To the Editor.
—Drs Collins and Barry1 raise a number of important concerns about the use of screening for prostate cancer. Because the way in which questions are framed helps determine the techniques used to develop answers, we feel their concerns should be refocused. We believe 2 separate major questions need to be addressed: (1) Will screening for prostate cancer reduce morbidity, mortality, or both? (2) How aggressively should diagnosed prostate cancer be treated? Answers to the first question hinge on issues of cost-effectiveness. Answers to the second question hinge on issues of risk and effectiveness of treatment.Collins and Barry conclude that caution is necessary "regarding widespread dissemination of prostate cancer screening without the experimental evidence that such screening does more good than harm."1 We believe this statement confounds the 2 questions and could therefore impede the search for answers.Whether to screen for prostate cancer is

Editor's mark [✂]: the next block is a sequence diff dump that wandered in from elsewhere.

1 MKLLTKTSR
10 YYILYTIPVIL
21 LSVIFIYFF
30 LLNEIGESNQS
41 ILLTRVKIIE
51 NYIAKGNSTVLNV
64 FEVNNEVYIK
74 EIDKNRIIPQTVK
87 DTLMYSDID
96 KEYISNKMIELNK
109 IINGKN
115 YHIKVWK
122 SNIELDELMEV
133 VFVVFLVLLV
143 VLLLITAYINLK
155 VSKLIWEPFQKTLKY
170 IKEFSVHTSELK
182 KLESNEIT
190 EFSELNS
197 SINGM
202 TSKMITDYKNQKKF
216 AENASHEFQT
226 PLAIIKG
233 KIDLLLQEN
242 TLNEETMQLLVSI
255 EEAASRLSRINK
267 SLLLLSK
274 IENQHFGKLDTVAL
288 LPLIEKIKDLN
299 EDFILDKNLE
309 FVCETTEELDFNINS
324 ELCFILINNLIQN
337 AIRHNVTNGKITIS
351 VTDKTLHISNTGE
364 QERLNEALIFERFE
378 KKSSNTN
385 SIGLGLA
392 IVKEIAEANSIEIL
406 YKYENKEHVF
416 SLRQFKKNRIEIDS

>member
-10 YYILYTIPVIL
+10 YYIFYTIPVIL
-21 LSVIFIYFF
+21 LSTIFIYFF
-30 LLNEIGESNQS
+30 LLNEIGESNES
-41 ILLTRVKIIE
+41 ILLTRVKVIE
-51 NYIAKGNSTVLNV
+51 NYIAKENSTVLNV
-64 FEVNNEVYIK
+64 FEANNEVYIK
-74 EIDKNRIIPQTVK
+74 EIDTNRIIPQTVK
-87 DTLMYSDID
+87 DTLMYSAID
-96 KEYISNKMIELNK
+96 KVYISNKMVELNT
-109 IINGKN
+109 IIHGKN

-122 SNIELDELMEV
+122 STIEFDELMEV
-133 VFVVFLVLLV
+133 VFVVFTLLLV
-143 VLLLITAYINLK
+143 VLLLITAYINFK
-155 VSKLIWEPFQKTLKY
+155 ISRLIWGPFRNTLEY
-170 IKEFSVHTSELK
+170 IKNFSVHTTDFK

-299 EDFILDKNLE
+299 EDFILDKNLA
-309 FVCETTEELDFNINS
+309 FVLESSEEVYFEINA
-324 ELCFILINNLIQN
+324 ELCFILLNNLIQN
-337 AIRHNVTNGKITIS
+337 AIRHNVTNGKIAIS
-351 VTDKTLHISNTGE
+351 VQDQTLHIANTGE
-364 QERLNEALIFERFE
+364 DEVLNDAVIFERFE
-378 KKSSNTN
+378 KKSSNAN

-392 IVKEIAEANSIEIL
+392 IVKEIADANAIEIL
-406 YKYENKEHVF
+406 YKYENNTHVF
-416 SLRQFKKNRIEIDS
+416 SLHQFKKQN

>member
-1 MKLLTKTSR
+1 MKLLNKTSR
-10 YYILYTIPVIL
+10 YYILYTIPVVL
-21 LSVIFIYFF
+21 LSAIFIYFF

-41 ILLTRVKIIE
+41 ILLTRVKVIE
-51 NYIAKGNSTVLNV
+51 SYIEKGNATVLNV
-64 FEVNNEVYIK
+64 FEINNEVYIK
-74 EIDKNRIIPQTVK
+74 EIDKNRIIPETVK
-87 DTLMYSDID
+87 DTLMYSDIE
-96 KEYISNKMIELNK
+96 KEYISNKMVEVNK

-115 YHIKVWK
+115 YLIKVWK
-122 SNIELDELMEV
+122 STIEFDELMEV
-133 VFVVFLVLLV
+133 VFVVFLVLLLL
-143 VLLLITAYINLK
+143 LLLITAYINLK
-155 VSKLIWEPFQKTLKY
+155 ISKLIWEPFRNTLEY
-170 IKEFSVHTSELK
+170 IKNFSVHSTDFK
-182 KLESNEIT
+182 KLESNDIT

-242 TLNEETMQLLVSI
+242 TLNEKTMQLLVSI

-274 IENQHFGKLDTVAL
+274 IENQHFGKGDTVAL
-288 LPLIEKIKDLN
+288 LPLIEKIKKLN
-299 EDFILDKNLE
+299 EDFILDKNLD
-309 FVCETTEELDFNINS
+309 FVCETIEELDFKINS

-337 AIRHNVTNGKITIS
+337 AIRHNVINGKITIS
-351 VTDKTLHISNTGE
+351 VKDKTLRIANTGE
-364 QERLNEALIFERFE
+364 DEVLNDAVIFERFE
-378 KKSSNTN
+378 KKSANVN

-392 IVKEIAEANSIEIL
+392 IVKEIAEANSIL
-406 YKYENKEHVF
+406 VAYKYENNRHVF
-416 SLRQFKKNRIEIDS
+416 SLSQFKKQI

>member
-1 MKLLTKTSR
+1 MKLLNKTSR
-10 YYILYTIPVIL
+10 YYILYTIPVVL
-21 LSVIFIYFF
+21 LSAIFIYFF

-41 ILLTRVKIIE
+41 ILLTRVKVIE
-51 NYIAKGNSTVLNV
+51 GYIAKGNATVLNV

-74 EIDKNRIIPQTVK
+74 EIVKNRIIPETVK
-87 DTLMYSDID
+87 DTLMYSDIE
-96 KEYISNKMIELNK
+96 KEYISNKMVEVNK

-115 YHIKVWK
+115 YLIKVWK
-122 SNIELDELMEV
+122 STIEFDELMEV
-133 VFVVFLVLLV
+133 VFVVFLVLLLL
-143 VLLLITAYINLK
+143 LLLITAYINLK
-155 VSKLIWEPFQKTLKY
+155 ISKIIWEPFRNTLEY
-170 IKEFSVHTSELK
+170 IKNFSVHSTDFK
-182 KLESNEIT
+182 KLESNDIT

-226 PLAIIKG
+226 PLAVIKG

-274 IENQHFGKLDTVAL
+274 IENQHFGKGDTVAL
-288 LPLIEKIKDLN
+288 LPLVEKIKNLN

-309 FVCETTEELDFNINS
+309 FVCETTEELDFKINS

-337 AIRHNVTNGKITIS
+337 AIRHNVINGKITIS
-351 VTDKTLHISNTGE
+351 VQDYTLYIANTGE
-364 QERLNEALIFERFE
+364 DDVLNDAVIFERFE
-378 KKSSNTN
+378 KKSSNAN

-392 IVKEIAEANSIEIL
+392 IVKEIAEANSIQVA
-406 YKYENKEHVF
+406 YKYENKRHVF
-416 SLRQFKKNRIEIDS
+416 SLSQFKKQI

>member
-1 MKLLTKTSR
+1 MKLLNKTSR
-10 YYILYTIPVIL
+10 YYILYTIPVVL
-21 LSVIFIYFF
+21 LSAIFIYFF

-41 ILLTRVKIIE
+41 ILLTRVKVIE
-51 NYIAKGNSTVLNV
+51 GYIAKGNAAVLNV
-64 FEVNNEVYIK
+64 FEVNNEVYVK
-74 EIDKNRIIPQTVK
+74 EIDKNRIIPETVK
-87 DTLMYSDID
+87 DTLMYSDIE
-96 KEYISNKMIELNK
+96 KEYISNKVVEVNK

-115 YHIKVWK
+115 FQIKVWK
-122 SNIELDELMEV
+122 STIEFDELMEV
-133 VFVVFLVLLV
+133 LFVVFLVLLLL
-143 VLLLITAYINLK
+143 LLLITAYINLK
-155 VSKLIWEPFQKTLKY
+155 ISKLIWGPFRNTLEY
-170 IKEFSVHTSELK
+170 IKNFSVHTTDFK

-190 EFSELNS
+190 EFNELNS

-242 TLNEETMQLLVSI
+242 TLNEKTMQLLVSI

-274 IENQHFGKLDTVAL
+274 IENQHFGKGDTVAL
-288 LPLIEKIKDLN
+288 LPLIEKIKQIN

Farkas A, Schneider D, Cummings KB, Ward WS. Is Prostate Cancer Screening Analogous to Lung Cancer Screening? JAMA. 1997;277(14):1120. doi:10.1001/jama.1997.03540380034015
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